Georgia was one of those states. In 2017, its charter school commission threatened to close GCA, which had been earning Ds and Fs on state school report cards, for poor academic performance. Georgia auditors had also questioned its enrollment, saying the school reported having more students than its records reflected.
In November 2017, in response to the commission’s concerns, GCA’s volunteer board hired an executive director who, unlike his predecessors, was not a K12 employee. An attorney, Mike Kooi has a long history in education policy, including stints in former Florida governor Jeb Bush’s education department and as the education policy chief for the Florida House of Representatives. Along with a new school leader, he reports to the board.
“I was hired to be the eyes and ears of the board in the school,” Kooi told The 74. “After the ’17-’18 school year, it became apparent some real changes were needed.”
Under the guidance of a new school leader who also reports to the board, GCA lowered class sizes, limited enrollment by grade level and stopped the practice of rolling admissions. Students who are behind academically must now attend live classes; teachers have tools for monitoring whether a pupil who is logged on during class is paying attention.
In the process of changing academic practices, Kooi said, staff realized that the curriculum both was not priced competitively and did not align with Georgia academic standards: “It was the results we had been getting — or not getting — using it.”
According to a June GCA presentation to the state commission, the school brought on a number of non-K12 curricula and classroom resources, instituted new instructional support and teacher training, increased student counseling and took over employment of all but 21 support staff. Attendance shot up and academic proficiency began to rise.
While acknowledging that the current school leader instituted a number of fruitful changes that ensured that instruction reflected the material that would be tested, K12 asserted in a memo provided to The 74 that “recent academic improvement at GCA can be directly tied to the continued usage of K12 curriculum” and said it had documented to the state that its materials were aligned.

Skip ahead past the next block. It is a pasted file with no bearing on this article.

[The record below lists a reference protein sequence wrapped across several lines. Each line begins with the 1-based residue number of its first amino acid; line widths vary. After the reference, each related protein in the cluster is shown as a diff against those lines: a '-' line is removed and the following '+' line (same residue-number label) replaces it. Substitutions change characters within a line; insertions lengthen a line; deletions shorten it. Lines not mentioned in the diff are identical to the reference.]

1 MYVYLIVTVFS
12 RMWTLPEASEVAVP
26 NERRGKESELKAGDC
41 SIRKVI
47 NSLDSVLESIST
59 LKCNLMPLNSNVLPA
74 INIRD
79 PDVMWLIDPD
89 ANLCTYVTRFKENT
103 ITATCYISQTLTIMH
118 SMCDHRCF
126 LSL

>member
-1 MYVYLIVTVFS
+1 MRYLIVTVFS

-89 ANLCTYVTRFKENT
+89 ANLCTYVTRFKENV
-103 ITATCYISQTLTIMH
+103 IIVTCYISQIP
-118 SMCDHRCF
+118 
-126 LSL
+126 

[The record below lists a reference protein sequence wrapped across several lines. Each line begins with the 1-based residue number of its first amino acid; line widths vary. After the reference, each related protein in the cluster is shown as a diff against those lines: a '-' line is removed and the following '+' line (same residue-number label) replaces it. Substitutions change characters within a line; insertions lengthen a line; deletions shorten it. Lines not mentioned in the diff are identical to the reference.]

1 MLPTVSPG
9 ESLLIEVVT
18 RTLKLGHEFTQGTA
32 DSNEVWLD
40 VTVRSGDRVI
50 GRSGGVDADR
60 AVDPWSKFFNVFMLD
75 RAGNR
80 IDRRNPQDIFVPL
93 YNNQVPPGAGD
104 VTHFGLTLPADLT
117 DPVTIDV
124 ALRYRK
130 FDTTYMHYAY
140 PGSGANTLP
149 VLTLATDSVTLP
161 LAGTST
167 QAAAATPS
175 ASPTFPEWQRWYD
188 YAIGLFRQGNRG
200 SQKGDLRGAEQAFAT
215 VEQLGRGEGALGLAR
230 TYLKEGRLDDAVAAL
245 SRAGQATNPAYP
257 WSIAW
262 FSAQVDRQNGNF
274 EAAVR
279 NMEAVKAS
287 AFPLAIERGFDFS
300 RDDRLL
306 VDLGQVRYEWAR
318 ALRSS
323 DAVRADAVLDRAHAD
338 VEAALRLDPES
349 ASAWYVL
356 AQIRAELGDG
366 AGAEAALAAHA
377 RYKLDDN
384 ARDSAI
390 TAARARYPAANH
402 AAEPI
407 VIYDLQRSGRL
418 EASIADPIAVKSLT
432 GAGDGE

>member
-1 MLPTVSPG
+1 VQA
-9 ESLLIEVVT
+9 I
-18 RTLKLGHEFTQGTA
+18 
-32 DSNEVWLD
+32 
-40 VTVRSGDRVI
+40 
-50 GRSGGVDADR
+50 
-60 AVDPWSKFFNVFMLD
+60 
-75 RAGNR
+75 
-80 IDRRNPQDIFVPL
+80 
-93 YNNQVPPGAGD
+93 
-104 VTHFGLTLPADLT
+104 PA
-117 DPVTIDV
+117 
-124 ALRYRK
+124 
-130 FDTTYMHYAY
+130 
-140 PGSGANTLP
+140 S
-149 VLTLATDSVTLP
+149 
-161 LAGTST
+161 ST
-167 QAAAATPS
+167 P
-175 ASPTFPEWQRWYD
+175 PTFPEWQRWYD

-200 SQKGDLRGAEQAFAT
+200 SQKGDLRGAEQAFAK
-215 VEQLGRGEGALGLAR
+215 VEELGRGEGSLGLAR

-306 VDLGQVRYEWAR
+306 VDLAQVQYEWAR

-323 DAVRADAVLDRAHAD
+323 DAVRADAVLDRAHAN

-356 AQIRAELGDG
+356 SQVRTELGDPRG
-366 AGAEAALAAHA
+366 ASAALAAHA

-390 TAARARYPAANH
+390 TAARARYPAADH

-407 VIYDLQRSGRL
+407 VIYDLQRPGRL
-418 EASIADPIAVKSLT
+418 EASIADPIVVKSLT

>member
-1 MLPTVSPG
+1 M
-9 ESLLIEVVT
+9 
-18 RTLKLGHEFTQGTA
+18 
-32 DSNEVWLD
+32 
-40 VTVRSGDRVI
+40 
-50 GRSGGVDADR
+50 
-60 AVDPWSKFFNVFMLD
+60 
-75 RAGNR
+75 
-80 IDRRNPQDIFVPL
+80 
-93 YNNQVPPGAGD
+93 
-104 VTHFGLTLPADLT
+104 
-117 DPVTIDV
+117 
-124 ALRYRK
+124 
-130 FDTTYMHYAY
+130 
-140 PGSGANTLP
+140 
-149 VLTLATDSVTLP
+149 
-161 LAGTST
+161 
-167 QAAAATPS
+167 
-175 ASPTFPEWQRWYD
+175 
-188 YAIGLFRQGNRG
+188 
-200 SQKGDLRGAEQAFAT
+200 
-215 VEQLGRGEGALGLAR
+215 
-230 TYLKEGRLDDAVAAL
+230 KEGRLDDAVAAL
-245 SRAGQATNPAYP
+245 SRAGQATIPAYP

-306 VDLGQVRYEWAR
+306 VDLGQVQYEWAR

The issue of curricular quality and alignment is a hot topic in education circles at the moment. State and school officials generally agree that students will not do well on standardized exams if the materials they are exposed to do not reflect the content they will be tested on or is of poor quality. Determining whether a curriculum is aligned to standards is one part of establishing its likely effectiveness.
In March 2018, the GCA board began terminating the school’s curriculum and operations contract with K12. By May, arbitration had begun. GCA’s position is that it complied with the termination provisions in the contract. K12 disagrees, saying an addendum to the contract signed in January of this year is valid until summer 2020.
In addition, the company believes it is owed money from the past school year and has the right to charge for a transition agreement.
Kooi insists the school has paid K12 the entire amount owed for last year.
Davis said that going forward, K12 would like to negotiate what it believes are the school’s contractual obligations. “I’m sorry the world has to see this food fight between us and GCA and its board,” he said.
As the start of the 2019-20 school year loomed, tensions exploded into the public arena. While GCA families struggled to parse the conflicting messages on the various Facebook pages and websites bearing the school’s name, emails received as part of a public records request filed by The 74 with the state commission show continual back-and-forth among attorneys about the release of the school’s records and the arbitrator’s Aug. 4 deadline for reactivating student laptops.
The computers were frozen, Davis told The 74, as part of a process triggered by GCA’s decision to pull students from the K12 platform. “That removes [student] IDs, which ends access,” he said. “They should have left the accounts up so parents have access.”
This, too, Kooi disputes: “The computer problems were triggered by GCA only to the extent that K12 acted in retaliation for the board’s prior actions in replacing K12’s curriculum due to its consistent failure to yield positive academic results and its exorbitant price,” he said.
Late the afternoon of Aug. 2, while an extension was being debated, Chavous posted another message to the company-controlled Facebook page. “While GCA has been telling you that they will not be using K12 curriculum, services or computers, the school is now unable to meet its basic responsibility to provide every family with a computer in order to start school on Monday,” he wrote.
“Therefore, in support of GCA families, K12 will be activating your computers so your student will be ready for the start of school.”
In the comment threads, parents reported various degrees of success getting their children’s computers restarted and frustration over personal school-related files that had somehow vanished. GCA administrators tried to reassure families that new computers were on the way.
On Aug. 7, while the GCA community was still sorting out its technical issues, K12 announced its annual results in a call with investors. According to an Education Week Market Brief account of the call, Davis said GCA “wasn’t really that profitable” and was “getting near break-even” in profitability.
“From an investor’s standpoint, we must conservatively assume that we will not serve GCA for the upcoming school year and our financials reflect that fact,” he said. “We also cannot assume that the new school we support will be in service immediately.”
Business, however, remained strong with new schools coming online in Texas, Florida and Missouri, he said, in addition to eight new career academies. K12 revenue topped $1 billion for the first time in fiscal year 2019, marking growth of almost 11 percent a year, “based on the managed public schools program.”
Adopted from THE 74